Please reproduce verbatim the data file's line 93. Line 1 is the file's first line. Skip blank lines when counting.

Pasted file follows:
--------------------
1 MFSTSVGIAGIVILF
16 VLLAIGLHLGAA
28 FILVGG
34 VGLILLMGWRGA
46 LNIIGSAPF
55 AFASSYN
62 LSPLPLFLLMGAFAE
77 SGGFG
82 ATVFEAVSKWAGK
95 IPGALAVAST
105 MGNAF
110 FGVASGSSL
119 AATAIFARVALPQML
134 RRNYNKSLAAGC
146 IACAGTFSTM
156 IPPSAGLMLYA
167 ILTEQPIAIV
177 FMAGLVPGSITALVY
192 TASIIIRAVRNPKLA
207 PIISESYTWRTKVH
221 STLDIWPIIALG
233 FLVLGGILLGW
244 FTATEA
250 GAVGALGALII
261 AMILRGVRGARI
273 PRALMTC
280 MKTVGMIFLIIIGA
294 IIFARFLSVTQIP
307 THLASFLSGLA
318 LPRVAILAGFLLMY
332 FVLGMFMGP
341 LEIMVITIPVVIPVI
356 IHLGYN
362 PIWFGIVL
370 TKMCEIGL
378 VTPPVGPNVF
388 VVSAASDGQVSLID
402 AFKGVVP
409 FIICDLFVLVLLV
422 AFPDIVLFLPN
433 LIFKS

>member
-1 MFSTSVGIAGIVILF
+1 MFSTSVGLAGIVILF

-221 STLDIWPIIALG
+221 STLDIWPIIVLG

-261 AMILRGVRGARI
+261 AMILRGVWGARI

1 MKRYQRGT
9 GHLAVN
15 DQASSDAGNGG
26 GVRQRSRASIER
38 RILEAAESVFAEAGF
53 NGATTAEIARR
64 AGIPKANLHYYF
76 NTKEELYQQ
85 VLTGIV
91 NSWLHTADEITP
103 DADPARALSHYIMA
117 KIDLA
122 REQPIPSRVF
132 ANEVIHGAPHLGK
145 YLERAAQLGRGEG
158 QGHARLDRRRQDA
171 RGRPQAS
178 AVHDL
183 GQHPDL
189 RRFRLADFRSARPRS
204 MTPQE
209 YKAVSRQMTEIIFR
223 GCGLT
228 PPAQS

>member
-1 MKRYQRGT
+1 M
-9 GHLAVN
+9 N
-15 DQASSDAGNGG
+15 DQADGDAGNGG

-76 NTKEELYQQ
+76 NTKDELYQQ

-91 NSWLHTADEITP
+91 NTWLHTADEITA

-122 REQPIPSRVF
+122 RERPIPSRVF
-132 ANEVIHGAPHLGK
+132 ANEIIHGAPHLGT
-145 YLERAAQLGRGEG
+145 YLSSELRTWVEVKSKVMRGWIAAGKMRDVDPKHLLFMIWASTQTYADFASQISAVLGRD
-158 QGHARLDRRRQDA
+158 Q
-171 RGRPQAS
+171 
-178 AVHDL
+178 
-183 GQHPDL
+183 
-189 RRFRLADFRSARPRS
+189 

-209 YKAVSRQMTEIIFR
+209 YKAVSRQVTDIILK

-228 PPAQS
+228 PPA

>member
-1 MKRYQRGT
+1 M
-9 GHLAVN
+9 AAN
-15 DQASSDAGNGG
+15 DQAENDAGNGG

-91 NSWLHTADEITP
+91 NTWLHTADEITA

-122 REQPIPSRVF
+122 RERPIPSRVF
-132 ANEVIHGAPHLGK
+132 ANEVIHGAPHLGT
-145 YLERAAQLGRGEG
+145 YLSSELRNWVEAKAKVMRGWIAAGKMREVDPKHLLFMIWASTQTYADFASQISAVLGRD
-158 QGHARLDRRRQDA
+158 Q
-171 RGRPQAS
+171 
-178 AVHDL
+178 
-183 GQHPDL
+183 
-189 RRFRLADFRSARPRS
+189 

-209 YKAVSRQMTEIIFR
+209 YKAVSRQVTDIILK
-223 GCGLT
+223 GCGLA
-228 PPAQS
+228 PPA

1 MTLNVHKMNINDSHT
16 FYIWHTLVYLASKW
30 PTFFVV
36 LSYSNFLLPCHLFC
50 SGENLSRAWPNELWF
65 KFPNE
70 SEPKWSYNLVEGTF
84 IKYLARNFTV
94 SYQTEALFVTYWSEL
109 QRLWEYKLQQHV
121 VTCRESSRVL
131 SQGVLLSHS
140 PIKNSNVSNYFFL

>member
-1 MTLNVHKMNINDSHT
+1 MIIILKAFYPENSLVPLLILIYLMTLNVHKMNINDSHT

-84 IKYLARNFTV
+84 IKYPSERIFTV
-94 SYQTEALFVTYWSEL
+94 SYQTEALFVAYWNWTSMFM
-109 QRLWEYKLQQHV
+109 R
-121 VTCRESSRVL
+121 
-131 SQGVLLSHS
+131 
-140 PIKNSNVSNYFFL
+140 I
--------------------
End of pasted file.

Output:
+171 